This course addresses several UN development goals by providing knowledge which can be used to improve agricultural efficiency (UNDG 2 and 13 by using microbiomes to improved resilience to abiotic stress) and product quality (UNDG 3 by, e.g., reducing mycotoxin contamination).
Topics covered include:
Diseases caused by viruses, bacteria, fungi and oomycetes and their infection strategies exhibiting, necrotrophic, biotrophic and hemibiotrophic lifestyles, symbionts. Toxins and detoxification, tissue destruction.
Pattern-Triggered Immunity (PTI) and Effector-Triggered Immunity (ETI), pathogen effectors and their interplay with ETI, Plant immune signalling pathways (MAP kinases, salicylic acid, pipecolic acid, jasmonic acid, etc).
Execution of immunity (antimicrobial specialised metabolites, cell wall, antimicrobial proteins, membrane trafficking, hypersensitive response)
Application of biotechnological tools, including genomics (NGT), transcriptomics, molecular genetics, gene editing (e.g. CRISPR-Cas9) and gene silencing (PTGS, HIGS etc)
Disease resistance through transgenic plants, new strategies for resistance breeding

Learning outcome
The course gives an understanding of the biology of plant-microbe interactions at the molecular level.
After completing the course the student should be able to:
>Give an overview of the mechanisms by which plants respond and protect themselves against pathogens.
>List cellular signal transduction mechanisms in plants and microorganisms.
>Describe the molecular mechanisms used by pathogens for overcoming host defences.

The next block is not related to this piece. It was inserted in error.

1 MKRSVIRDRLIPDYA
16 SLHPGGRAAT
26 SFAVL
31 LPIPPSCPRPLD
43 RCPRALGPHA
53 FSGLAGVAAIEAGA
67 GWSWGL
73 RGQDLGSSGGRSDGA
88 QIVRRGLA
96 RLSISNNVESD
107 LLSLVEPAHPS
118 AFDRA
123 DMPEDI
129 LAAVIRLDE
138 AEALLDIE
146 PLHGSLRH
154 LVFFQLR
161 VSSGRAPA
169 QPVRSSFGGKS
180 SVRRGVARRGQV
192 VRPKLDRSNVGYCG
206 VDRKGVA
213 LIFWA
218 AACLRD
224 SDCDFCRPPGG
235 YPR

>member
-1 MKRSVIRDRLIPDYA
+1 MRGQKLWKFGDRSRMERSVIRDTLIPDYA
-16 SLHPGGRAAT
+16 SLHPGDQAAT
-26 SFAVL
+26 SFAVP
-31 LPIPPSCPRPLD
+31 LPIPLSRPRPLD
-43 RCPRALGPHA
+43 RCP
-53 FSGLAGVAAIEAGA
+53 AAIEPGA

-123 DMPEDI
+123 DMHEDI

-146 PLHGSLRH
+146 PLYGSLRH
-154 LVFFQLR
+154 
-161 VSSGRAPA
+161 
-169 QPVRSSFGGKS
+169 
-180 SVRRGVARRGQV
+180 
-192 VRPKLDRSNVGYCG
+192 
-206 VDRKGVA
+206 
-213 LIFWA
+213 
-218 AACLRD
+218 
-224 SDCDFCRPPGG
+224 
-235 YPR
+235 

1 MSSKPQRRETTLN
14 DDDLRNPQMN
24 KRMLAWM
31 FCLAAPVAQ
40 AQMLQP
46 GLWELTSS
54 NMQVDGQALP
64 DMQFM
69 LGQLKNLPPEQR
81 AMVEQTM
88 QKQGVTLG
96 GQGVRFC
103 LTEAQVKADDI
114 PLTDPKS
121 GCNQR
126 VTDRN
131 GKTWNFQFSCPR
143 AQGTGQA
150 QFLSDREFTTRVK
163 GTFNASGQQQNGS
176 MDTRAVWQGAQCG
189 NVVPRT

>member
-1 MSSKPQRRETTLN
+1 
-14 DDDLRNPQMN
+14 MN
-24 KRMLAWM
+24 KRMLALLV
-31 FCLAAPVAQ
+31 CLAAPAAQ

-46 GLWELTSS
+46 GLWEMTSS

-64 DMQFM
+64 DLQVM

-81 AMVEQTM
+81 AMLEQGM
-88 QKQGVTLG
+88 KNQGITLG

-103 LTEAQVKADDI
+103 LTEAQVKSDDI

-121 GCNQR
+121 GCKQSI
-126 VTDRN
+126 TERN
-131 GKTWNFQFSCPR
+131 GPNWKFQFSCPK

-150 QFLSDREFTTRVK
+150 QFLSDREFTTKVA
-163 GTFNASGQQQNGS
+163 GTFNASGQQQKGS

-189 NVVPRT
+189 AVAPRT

>Have an understanding of the continuum from mutualistic symbiosis to necrotrophy.

>Explain how the above topics are studied experimentally including the use of ’omics technologies and molecular genetics.
>Interpret primary data from research articles relating to these molecular interactions and apply the knowledge to new situations in biology.
>Obtain basic experimental skills in studying plant immunity.

>Discuss the potential of biotechnological and plant breeding technologies for developing disease resistant plants
>Consider the ethical aspects of the use of different approaches (e.g. transgenic, new genomic technologies, biological control) for disease problems associated with plant protection and to put these into perspective.
>See the potential for industrial processes using novel molecules derived from plant-microbe interactions.
>Critical approach to digital scientific information searches incl. reference management.

Tronsmo AM, Collinge DB, Djurle A, Munk L, Yuen J, Tronsmo A (2020) Plant Pathology and Plant Diseases 440 pp CABI International, Wallingford.
https:/ / www.cabi.org/ bookshop/ book/ 9781789243178/
ISBN 9781789243178
Review articles and primary literature.
Further information will be available on Absalon.

Teaching and learning methods
Active participation in timetabled lectures and colloquia.

Academic qualifications:
To be enrolled in a relevant PhD programme
UCPH discloses non-sensitive personal data to course leader/speakers, if any. In addition, we will disclose non-sensitive personal data to the other participants in the course. Non-sensitive personal data includes names, job positions, institution names & addresses, telephone numbers and e-mail addresses.